Harris, who lived in Utah between April 2008 and March 2010, and his ex-wife are fighting to keep two homes and a lot in St. George. For unknown reasons, Harris opted not to claim an interest in the rest of the items linked to him in the complaint. An attorney representing Harris and his ex-wife declined to comment, saying some pleadings in the case remain sealed.
U.S. District Judge Dale A. Kimball last month issued a default judgment against Harris, who was in Thailand as of March, court documents show. The judgment entitles the government to everything but the disputed St. George property.
On June 21, Kimball will consider an emergency petition filed by American International Security Corp. (AISC), the Boston-based company Harris worked for in Afghanistan, which is trying to reclaim the $5.3 million in its frozen bank account.
The contracts • The Defense Criminal Investigative Service and Homeland Security Investigations began looking at Harris after being tipped off that he had withdrawn $238,400 from two different bank accounts between April 2009 and October 2010, all in $9,000 increments. That investigation showed Harris made about $24 million in transactions and account transfers over an approximately three-year period.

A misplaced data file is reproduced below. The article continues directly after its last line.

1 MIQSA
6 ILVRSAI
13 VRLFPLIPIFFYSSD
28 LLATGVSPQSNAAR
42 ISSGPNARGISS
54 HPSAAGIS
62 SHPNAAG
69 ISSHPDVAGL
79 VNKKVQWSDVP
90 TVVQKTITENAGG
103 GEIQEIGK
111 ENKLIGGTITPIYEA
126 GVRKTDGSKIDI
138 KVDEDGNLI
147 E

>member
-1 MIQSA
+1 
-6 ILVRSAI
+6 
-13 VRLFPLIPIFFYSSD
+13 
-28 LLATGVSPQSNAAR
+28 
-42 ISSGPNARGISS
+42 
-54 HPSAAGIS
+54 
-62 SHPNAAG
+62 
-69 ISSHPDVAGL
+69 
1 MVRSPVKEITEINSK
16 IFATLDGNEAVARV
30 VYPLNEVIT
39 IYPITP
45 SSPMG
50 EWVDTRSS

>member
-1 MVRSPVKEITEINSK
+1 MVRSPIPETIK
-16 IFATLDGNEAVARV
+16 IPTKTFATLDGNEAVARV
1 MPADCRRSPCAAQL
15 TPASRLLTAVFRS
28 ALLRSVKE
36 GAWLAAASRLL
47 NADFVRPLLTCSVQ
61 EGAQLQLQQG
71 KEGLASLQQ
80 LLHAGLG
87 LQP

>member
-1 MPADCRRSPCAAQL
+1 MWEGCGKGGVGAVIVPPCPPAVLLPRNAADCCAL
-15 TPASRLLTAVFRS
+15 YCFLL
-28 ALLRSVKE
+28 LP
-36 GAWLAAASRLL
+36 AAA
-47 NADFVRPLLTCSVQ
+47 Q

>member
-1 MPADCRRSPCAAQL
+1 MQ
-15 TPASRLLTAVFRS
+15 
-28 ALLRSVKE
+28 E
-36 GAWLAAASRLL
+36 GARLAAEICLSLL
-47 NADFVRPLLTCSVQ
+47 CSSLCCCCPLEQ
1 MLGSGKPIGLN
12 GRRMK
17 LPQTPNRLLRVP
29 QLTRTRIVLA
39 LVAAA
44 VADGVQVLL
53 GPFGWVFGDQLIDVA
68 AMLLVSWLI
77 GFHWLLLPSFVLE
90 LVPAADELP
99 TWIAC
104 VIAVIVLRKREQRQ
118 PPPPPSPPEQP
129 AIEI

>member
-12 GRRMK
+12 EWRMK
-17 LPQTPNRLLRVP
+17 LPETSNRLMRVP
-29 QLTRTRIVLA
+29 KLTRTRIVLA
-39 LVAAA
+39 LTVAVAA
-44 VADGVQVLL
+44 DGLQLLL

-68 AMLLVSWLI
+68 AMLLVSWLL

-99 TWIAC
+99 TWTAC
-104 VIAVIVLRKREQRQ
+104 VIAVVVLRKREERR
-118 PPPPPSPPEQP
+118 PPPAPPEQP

Eventually, the investigation uncovered an alleged scheme that began in 2007 with a bid on a six-month contract to manage equipment for Afghan National Army Special Forces commando teams and train them on how to do their maintenance work themselves. Key players in the alleged scheme: Harris and his long-time military buddy David Young. The two became acquainted in the 1980s while serving in the U.S. Army and also served in a Special Forces Unit in Iraq between November 2002 and June 2003.
According to prosecutors, Young was a reserve lieutenant colonel in the Army and from 2007 to 2009 oversaw coordination of Army divisions participating in the security transfer in Afghanistan.
As part of the scheme, prosecutors say Young worked with Maj. Todd Cox, then deputy commander for the Combined Security Transition Command in Afghanistan, to grossly inflate the official cost estimate of providing the equipment, maintenance and training services. Cox estimated the project at $875,000 plus “a little more” for being “close to the fight” and living conditions, court documents state.